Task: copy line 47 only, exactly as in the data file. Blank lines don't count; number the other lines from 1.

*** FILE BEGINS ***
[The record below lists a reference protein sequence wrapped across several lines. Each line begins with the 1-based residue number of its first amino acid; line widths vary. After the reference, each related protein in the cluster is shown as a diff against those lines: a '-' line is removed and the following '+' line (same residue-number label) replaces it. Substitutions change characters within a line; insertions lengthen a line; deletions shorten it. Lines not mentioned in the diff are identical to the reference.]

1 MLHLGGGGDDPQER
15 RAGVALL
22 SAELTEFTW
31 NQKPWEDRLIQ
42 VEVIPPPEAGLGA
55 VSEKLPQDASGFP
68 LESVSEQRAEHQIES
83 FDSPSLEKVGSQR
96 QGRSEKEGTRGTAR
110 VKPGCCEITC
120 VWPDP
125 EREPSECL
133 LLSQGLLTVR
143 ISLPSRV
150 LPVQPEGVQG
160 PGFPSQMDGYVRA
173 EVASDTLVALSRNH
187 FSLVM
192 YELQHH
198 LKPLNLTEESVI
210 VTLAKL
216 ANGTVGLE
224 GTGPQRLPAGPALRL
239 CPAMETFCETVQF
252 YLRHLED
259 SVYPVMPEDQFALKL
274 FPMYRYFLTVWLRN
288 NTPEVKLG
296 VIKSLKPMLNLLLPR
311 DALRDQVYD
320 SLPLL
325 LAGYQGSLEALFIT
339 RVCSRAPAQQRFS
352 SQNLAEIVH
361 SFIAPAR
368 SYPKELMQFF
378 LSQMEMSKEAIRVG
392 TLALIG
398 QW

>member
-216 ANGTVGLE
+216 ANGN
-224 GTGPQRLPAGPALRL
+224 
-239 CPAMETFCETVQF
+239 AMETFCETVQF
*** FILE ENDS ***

+239 AMETFCETVQF